With its unseasonably good weather I spent a lot of the last outdoors – running, cycling and gardening. I’ll forever associate a particular corner of the garden with the daily coronavirus press briefings – I used to sit there, airpods on, basking in the last of the late evening sun.
This time I won’t be sitting in the garden, nor will I be watching any of the depress conferences, I’ll be indoors taking it especially easy I’ve decided. More reading, more writing, more Zooming, maybe a computer game and bit more TV.
I always thought that at least some of my retirement life should be devoted to box-set watching and maybe now, with most other forms of entertainment unavailable, it’s time.
I’m tempted to start another binge-watch of the greatest TV series ever, Breaking Bad but that would be my fourth in five years, it’s time for something new.
So here from a Guardian article of January 2019 which has 30 recommendations is my top 10 shortlist of ones to watch.
This saga of two Russian agents posing as a married couple in 1980s Washington, DC is the thinking person’s spy thriller, elegant and cerebral but with tense jeopardy in every scene. A precisely judged blend of jittery espionage action and the timeless drama of everyone living their own lie.
Curb Your Enthusiasm
Seinfeld co-creator Larry David played his misanthropic personality for laughs in Curb, which began life as a one-off mockumentary in 1999. While its 2017 comeback received patchy reviews, its outrageous, largely improvised misunderstandings on everything from paedophilia to the Holocaust remain some of the most brilliantly wince-worthy TV ever made.
The Good Place
Set in a pastel-hued afterlife populated by virtuous, philanthropic sorts who can’t even swear and, er, someone who got in by accident, The Good Place was Parks and Recreation co-creator Michael Schur’s attempt at channelling Lost, via the great philosophers and, presumably, The Sims. The result is a meta comedy that’s forking great.
The Handmaid’s Tale
Margaret Atwood’s tale of near-future oppression was never going to make for a sunshine-and-rainbows kind of show. However, the second season of The Handmaid’s Tale – packed with forced labour, sexual violence and even a suicide bombing – was particularly demanding. Stick to the first run, however, and the scares are among the most prescient of recent times.
Return to Britain’s south coast in the mid-1980s and relish the salty thrill of hobnobbing with the Hampshire yachting set. Huge hair and piratical fashions swamp the senses as the Howard family win yacht races, the women glisten like sexy dolphins and the men take their seduction tips from coffee adverts. Delicious.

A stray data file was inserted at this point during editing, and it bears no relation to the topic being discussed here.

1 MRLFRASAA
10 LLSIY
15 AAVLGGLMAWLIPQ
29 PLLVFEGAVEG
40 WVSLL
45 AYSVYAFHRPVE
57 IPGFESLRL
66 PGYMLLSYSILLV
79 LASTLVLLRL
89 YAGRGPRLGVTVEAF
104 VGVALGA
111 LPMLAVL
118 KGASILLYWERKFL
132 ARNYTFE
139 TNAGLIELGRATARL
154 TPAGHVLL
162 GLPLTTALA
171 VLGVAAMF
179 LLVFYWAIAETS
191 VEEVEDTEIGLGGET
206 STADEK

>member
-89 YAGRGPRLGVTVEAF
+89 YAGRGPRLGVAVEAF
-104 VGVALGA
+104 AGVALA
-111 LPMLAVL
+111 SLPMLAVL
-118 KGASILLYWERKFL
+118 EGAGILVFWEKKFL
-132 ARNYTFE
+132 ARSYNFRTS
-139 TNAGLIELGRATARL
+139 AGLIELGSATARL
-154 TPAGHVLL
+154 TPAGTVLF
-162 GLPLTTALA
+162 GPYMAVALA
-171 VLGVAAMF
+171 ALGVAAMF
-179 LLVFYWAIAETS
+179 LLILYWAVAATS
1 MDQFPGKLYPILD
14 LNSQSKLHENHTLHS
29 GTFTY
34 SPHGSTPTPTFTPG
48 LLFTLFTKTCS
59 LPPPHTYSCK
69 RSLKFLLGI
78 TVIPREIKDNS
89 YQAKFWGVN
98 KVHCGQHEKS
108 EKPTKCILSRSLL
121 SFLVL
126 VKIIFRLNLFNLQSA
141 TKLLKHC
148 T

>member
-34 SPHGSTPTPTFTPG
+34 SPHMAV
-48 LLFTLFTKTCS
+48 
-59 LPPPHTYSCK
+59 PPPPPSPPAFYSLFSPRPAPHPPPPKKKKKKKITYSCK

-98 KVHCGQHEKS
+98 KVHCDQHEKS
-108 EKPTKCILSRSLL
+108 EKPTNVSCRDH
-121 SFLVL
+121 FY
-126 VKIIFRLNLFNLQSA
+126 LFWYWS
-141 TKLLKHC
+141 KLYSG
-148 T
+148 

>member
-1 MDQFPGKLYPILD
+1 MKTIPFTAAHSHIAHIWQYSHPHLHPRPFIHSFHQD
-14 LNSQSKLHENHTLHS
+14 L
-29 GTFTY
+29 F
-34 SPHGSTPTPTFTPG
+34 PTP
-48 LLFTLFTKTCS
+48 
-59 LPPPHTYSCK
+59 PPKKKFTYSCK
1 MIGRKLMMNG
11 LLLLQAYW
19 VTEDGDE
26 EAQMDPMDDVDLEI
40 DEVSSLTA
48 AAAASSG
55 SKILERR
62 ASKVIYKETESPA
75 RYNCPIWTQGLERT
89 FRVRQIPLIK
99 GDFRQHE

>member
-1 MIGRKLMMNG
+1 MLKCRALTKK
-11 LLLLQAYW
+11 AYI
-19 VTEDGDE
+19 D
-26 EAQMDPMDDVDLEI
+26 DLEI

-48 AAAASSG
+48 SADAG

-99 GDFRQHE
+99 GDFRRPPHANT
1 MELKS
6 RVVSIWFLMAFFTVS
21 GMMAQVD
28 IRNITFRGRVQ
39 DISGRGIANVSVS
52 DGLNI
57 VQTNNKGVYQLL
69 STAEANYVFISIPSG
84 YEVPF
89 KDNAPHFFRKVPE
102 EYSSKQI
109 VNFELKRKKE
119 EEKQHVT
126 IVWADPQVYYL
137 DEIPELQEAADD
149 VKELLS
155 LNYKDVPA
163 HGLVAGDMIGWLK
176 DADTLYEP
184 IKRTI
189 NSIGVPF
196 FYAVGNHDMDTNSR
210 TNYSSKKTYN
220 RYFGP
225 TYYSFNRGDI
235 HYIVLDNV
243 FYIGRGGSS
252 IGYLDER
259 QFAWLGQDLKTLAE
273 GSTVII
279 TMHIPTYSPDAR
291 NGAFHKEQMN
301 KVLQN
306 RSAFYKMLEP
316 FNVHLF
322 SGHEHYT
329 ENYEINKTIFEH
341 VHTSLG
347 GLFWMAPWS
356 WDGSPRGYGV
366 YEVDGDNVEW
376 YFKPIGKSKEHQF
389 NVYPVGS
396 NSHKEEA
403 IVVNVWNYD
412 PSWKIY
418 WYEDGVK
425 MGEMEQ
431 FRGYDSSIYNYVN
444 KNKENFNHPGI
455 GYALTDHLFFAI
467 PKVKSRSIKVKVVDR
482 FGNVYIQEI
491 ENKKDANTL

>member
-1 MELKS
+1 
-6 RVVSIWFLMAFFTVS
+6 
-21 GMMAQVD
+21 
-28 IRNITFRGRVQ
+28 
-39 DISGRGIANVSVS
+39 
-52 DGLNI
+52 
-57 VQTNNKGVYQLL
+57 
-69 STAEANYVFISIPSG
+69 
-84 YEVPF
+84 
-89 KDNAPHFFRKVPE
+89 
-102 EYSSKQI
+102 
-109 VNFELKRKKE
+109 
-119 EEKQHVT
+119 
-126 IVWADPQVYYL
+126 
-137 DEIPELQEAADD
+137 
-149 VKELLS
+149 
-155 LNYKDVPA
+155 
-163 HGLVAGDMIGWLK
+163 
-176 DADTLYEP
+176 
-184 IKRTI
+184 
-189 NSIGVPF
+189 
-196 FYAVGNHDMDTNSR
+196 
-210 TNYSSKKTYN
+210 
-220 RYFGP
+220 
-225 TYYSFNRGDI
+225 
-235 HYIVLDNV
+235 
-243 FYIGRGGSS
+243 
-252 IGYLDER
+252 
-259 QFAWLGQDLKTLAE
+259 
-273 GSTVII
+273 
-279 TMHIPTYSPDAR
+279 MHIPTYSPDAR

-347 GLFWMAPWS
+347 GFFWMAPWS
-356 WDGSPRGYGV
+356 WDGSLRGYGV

Nothing can fully replicate the experience of watching the broadcast run of Lost – back when online recaps and deep-dive Easter egg analyses were in their infancy – but the box sets run a close second, not least because they allow you to pummel your way through the hellish third series in a single weekend.
The Sopranos is still a top-five-of-all-time television series. Imbibe it via box set and you can watch the thing expand in real time, from a drama about a mob boss in therapy to a genuinely poetic meditation on life and death.
Where the hell was Jesse Armstrong’s resplendent family saga at the Emmys? This contender for best show of 2018 stars Brian Cox as an irascible Murdoch-alike, keeping the ambitious teeth of his offspring from his ankles as his health fails. King Lear in New York with Armstrong’s trademark The Thick of It smart talk and ugly truth. Pure gold.
The West Wing
Although it doesn’t stand up to scrutiny as much as many other shows – even before Aaron Sorkin left, it often functioned as a wheelbarrow for his hubris – The West Wing was nevertheless capable of hitting extraordinary heights. And, you know, why not wallow in a show with an American president whom people actually like?
Artfully fleshed-out characters, institutional corruption, skilful story arcs … the Baltimore-set series was likened to a Greek tragedy by its creator David Simon, a comparison that perfectly encapsulates the themes of fate and futility at its core. As well as seriously upping expectations for cop shows, it also introduced the world to one Idris Elba as Adam Smith-reading gangster Stringer Bell.